The scope of a US design patent is defined by the patent’s drawings, right?
But what if the drawings don’t show the design applied to the “article of manufacture” claimed in the patent? The Federal Circuit recently held that the language of a design patent’s claim can also limit the scope of the patent. The patent at issue related to an overlapping “Y” design for a mesh material, and claimed “the ornamental design for a pattern for a chair, as shown and described.” The patent drawings showed the Y-mesh pattern, but alas, no chair! When the patent owner asserted the patent against a storage basket with a similar Y-mesh, the district court dismissed for failing to set forth a plausible claim of infringement – a basket’s not a chair, after all. The CAFC affirmed, finding that no “ordinary observer” could be deceived into purchasing the accused baskets believing that they were the claimed chairs, limiting the patent’s coverage to the “chair” recited in the claim but not shown in the drawings.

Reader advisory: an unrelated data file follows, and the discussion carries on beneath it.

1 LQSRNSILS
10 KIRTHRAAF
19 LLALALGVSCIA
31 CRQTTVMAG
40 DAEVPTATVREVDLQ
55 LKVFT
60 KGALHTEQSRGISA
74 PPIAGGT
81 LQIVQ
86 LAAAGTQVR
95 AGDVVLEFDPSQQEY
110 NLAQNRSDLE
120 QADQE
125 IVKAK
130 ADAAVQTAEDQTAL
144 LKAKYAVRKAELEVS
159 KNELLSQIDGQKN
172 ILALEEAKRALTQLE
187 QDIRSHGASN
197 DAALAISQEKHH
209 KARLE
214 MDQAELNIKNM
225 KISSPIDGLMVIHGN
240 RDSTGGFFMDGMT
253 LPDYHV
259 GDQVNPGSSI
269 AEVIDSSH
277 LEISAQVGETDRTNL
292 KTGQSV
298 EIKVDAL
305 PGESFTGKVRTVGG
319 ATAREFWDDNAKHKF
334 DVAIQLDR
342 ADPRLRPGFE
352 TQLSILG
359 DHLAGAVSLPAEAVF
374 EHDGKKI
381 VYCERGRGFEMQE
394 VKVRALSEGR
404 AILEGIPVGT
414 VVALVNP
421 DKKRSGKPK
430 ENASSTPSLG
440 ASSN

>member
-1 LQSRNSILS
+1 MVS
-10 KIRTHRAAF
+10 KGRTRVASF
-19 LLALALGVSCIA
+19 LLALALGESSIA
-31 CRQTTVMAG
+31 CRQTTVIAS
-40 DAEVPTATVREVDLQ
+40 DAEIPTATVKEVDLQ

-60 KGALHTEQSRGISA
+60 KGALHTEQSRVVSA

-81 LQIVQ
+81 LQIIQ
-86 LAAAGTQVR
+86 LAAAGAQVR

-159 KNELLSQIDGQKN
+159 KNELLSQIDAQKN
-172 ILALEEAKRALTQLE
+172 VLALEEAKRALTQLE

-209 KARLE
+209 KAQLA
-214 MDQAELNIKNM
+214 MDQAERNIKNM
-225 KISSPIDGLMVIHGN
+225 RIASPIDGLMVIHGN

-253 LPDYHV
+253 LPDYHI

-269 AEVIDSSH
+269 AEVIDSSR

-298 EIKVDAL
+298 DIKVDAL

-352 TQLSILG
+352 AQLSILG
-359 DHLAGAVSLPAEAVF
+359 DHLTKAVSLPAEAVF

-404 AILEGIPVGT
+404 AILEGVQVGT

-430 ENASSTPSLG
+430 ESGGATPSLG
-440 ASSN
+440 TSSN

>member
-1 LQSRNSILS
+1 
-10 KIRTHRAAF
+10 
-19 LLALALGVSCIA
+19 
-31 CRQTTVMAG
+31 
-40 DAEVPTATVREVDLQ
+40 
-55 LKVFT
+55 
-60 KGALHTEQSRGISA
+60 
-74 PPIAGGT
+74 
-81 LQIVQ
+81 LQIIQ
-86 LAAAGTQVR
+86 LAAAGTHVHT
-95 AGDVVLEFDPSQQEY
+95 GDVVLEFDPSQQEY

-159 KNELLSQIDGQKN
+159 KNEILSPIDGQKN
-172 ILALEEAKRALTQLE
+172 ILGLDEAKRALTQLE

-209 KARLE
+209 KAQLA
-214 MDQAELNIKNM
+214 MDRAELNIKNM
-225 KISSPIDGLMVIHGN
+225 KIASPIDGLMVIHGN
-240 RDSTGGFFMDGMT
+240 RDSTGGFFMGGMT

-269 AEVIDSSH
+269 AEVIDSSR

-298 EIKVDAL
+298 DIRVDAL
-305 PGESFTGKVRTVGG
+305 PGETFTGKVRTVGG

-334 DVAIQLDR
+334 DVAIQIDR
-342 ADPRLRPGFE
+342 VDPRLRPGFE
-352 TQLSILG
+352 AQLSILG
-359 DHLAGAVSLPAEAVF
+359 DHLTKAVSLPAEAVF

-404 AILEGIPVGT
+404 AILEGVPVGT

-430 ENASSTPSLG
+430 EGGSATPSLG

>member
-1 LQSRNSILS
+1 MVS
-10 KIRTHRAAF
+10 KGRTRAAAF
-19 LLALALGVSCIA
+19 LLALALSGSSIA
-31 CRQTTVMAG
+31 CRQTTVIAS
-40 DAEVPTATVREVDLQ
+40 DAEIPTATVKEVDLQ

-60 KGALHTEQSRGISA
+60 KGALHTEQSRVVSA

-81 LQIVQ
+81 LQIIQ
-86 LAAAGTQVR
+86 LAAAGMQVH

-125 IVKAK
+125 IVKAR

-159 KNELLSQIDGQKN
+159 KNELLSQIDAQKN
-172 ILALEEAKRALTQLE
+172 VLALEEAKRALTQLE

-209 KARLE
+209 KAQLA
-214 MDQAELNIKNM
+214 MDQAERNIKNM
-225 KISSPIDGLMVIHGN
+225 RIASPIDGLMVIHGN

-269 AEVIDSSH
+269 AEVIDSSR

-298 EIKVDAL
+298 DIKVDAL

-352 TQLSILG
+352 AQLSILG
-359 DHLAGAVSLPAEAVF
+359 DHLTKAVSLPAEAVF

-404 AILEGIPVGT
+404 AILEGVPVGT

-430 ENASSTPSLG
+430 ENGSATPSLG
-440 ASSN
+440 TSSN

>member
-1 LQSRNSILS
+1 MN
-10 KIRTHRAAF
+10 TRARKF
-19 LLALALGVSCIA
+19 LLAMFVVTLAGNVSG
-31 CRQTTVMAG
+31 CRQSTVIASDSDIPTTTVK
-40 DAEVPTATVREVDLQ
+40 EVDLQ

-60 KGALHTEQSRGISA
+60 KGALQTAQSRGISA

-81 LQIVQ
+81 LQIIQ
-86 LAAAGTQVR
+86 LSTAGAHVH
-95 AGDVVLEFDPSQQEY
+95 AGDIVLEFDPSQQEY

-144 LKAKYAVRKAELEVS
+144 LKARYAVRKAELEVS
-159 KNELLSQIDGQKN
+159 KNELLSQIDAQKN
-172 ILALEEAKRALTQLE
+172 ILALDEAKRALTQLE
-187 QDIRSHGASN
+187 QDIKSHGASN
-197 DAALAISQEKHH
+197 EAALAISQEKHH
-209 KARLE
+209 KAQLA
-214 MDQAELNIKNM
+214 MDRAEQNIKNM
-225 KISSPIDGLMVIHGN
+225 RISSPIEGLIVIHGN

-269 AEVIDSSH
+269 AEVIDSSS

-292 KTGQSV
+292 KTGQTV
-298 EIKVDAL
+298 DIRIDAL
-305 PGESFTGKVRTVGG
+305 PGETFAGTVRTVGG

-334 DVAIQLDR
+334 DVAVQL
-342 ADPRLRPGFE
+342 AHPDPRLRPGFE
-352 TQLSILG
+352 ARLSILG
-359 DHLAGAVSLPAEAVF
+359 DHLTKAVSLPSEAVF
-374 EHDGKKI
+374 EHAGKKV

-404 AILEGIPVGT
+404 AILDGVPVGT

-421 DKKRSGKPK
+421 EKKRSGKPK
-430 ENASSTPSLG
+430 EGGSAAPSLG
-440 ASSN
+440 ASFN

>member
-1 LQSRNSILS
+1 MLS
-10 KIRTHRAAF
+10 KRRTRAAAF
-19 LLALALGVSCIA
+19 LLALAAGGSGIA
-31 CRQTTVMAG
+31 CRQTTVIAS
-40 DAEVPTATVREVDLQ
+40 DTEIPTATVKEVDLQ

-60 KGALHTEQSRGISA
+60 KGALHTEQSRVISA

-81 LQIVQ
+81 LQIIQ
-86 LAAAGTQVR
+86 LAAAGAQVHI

In hindsight, what if the patent had claimed the design as a “mesh material” rather than a “chair”?